The aforementioned “New World” Symphony filled out this program. We would play this work not only in Orchestra Hall but in two of our suburban locations. Going on these short road trips is a bit of an acoustic adventure, but then again, nothing can duplicate the sonic splendor of the Max. Reaching out to an audience that is reluctant to venture downtown has proven to be a very good idea. Next season we will continue this project and start the process of bringing these audiences to our home as well.
At the end of the week, I had a meeting with Kid Rock. He has a studio about 45 minutes from Orchestra Hall. Right now it is being renovated, so there was a lot of activity when I arrived. We had never met, and I was not sure what to expect. It turns out that he is gracious and very easy to talk with. His staff is excellent and we had a very productive conversation. The concert with him and the DSO is less than a month away but both of us feel that everything is in good hands.
I told him the story about the young woman who approached me the night before. The Kid said I needed to get tee shirts that read, Leonard “Baddass” Slatkin. Why do I have the feeling that this epithet is not going to go away for a while?
The last stop was a quick trip to Lyon. For the most part, I am trying to avoid these one-off weeks, as jet lag can play havoc with my nervous system. For those of you who think this life is glamorous, think again. There was an afternoon concert in Detroit, followed by a fundraising dinner, a dash off to the airport, an 8-hour flight, 3 hours waiting around at De Gaulle Airport, a two-hour train trip to Lyon and a set of double bass auditions. No time to even go to my apartment.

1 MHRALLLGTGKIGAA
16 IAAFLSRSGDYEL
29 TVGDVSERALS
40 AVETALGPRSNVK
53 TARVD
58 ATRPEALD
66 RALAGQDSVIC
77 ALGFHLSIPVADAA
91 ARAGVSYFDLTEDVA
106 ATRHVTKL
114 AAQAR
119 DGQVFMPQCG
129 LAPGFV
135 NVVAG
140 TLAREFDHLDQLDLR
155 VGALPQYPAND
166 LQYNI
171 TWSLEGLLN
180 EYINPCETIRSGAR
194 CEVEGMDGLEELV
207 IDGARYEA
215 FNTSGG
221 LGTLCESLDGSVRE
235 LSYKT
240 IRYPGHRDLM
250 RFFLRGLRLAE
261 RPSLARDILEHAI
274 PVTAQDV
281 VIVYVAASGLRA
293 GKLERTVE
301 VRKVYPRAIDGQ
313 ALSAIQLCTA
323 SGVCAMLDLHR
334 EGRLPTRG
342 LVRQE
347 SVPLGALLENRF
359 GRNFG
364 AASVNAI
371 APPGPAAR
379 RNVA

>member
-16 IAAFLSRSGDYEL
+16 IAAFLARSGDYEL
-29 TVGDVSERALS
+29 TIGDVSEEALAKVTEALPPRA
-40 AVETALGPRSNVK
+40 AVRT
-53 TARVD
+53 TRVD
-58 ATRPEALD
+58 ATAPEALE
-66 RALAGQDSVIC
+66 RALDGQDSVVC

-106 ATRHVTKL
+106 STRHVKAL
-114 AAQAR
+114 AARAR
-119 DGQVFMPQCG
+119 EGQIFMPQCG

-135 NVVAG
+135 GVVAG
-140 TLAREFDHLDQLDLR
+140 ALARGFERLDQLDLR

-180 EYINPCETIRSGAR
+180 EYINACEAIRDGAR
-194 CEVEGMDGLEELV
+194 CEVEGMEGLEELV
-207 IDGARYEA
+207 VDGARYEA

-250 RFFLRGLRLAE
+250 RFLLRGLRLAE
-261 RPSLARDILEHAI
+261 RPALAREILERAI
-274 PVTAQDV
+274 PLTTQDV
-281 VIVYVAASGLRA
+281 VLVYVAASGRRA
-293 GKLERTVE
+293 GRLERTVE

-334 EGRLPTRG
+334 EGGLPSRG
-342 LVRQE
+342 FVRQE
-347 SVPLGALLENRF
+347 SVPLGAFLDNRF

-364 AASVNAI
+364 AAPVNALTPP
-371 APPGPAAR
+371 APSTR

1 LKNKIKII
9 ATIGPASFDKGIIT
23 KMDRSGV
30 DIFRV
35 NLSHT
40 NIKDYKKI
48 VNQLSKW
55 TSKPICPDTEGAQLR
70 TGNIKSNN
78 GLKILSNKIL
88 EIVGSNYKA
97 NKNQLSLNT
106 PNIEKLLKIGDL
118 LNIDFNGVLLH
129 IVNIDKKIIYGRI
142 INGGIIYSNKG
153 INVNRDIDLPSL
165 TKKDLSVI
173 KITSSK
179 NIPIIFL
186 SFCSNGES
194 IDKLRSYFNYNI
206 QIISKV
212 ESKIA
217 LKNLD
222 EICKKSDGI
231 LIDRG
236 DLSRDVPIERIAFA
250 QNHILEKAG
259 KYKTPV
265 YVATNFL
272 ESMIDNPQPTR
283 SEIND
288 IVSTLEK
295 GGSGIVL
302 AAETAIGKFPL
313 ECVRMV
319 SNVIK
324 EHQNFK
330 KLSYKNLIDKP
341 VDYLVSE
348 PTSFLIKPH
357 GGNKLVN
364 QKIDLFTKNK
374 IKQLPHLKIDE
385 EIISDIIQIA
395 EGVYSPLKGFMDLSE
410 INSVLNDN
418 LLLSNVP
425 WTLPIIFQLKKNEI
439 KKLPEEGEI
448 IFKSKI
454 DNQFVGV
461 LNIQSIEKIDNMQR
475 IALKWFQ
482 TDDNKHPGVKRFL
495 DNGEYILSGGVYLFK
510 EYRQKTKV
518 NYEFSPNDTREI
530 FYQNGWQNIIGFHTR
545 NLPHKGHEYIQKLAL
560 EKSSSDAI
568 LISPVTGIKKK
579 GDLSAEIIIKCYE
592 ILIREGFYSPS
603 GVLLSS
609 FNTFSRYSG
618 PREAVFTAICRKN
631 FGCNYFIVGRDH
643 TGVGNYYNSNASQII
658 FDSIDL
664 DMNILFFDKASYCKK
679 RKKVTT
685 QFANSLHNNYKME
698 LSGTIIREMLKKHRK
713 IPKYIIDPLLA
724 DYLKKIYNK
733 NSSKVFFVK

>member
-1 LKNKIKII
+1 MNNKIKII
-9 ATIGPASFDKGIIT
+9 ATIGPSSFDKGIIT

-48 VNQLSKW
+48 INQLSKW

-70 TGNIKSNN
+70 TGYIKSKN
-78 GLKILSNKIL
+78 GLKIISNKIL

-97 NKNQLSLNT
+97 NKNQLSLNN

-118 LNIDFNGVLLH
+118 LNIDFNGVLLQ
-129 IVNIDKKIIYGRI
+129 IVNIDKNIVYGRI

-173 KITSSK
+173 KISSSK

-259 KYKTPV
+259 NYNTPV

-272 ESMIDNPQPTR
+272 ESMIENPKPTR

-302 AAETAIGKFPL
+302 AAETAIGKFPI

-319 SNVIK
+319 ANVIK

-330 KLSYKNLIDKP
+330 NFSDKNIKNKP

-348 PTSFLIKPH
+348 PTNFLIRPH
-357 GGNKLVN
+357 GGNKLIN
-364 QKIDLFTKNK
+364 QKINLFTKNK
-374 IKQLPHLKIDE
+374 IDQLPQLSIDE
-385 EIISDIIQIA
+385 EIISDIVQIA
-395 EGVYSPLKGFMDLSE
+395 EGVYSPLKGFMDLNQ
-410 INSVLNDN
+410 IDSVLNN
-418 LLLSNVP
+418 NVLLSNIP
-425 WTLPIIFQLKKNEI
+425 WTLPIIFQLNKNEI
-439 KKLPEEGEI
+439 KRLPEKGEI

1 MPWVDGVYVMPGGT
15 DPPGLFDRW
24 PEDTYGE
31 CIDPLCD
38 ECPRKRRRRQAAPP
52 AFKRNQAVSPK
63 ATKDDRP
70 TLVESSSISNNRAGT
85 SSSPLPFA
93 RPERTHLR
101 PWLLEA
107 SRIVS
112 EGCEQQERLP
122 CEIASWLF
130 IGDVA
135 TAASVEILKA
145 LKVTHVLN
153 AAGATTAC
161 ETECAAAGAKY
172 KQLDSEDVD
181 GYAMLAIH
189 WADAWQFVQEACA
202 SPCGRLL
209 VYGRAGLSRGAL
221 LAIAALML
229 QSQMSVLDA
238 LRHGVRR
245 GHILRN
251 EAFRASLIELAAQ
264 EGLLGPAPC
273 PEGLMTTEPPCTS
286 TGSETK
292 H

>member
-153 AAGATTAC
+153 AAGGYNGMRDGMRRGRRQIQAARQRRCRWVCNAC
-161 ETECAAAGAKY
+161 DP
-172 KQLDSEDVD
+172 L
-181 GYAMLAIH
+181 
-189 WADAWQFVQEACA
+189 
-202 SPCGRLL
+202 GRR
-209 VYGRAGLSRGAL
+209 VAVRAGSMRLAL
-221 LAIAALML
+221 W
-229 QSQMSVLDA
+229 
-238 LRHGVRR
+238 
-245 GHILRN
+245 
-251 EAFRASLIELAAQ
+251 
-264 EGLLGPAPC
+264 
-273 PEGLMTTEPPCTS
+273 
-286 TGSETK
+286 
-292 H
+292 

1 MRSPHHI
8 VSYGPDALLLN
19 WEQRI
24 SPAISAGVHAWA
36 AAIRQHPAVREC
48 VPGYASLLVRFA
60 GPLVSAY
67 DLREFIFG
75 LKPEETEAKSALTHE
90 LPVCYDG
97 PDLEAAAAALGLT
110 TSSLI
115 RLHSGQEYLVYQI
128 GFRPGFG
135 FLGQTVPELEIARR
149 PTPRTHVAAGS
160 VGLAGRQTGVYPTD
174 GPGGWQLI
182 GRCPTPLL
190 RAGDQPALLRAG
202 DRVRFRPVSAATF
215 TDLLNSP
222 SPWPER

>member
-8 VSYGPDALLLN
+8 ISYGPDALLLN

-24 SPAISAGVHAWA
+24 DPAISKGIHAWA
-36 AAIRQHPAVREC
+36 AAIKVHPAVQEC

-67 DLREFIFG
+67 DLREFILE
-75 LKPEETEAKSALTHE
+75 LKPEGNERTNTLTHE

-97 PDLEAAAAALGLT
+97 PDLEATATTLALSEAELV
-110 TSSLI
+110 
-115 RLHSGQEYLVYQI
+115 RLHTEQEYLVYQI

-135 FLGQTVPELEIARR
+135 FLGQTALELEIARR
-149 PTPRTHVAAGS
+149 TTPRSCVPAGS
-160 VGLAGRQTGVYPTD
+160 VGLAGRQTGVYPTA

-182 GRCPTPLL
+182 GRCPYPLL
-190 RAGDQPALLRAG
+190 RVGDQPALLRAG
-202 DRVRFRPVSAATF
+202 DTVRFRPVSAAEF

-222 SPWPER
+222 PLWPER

Our program for the week was slightly altered, as Sol Gabetta was soloist and we had decided on our German tour to record Bloch’s Schelomo during this time. When I was young this piece was heard on a regular basis, but for reasons unknown, has faded a bit these days. No matter. The orchestra was superb and dug into it with great gusto. Sol was her astonishing self, varying the interpretation slightly from night to night.
The main fare was the “Pathetique.” All of us worked very hard on this, and the result was truly memorable. Passion, precision and extremes of sonority were hallmarks for all the performances. This could be a good tour piece for us.
Near the end of the symphony, a beeping was audible to most. It did not subside and I could not help but think of Alan Gilbert’s cell phone moment in New York. What made this eerie is the fact that his sister, Jennifer, is the concertmaster of the ONL! We did not stop and learned afterwards that the sound emanated from one of the television cameras covering the concert for Medici TV.
My good friends from San Francisco, Harvey and Carole Steiman, came to visit. We had a great time and I have started to become a bit of a tour guide, pointing out some of the unique features of Lyon. Of course, we wined and dined well and it was nice to introduce them to some of my own friends here.
The book is progressing, with the very final edit phase now over. There are just three months left until it comes out. I am still waiting for the forward and some blurbs for the back cover.
In Lyon we announced the 2012-13 season, so it is now possible to give you a full glance at all the programs I am doing over the next year. European orchestras generally present their offerings about four or five months later than their American counterparts.
Next month is spent mostly in Detroit. The first concerts feature the Korngold Cello Concerto. My brother is the soloist in this piece written for our mother. Those of you not in the Detroit area can tune into the DSO web site and catch the performance, as you can with virtually all our subscription programs.
See you next month,